The integration of financial regulatory authorities – the Australian experience
A paper presented by ASIC Deputy Chairman Jeremy Cooper to Comissão de Valores Mobiliários, 4-5 September 2006, Brazil.
What does our financial landscape look like?
Thank you very much for inviting me to speak today. In this session, I will provide you with an Australian perspective on the integration of financial system regulators.
Australia has a population of only 20.6 million people (less than 0.5% of world population, particularly as it compares to a population of over 186 million in Brazil). Yet our economy is ranked 15th in the world in size and we have over 1,900 entities listed on the Australian Stock Exchange (ASX). The total market capitalisation of listed entities on ASX is approximately US$900 billion and it is ranked 8th in size on the Morgan Stanley Capital International Index of stock exchanges.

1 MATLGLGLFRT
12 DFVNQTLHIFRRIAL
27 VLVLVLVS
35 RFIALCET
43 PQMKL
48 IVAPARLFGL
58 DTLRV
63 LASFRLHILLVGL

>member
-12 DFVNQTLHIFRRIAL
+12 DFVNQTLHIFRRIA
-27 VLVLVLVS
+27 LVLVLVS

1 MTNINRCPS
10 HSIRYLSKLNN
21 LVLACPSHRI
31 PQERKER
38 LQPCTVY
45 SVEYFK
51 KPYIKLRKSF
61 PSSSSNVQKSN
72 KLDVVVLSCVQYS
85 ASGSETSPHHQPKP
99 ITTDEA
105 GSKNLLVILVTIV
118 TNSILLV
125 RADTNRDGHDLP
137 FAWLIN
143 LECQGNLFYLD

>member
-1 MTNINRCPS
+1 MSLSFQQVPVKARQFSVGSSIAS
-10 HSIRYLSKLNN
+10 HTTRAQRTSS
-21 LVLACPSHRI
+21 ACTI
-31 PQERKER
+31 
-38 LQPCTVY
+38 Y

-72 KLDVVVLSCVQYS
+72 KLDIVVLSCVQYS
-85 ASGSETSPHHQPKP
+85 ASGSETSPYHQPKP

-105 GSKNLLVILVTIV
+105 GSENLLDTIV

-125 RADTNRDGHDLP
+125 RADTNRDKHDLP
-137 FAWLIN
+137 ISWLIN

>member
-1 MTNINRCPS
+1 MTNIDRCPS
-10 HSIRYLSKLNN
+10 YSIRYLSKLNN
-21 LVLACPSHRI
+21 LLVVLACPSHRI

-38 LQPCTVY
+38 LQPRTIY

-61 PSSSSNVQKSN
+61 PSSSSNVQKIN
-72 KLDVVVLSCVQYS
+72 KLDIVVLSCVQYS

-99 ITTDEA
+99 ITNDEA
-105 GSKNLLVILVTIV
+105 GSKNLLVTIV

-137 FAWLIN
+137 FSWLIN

Not only do we have a larger than expected share market (ie twice as large as the size of our economy might suggest), but a high proportion of Australians invest in it. Roughly 55% of the Australian adult population own shares either directly or indirectly through collective investment and pension savings vehicles.
Australia also has a very large managed funds industry, amounting to approximately US$625 billion, which is the fourth largest in the world, after the United States, Luxembourg and France and ahead of Japan, Hong Kong and Singapore. This means that, on average, each Australian has approximately US$34,000 invested in managed funds – the highest average figure in the world.
This sets the context for an explanation of how Australia decided to structure its financial regulatory authorities.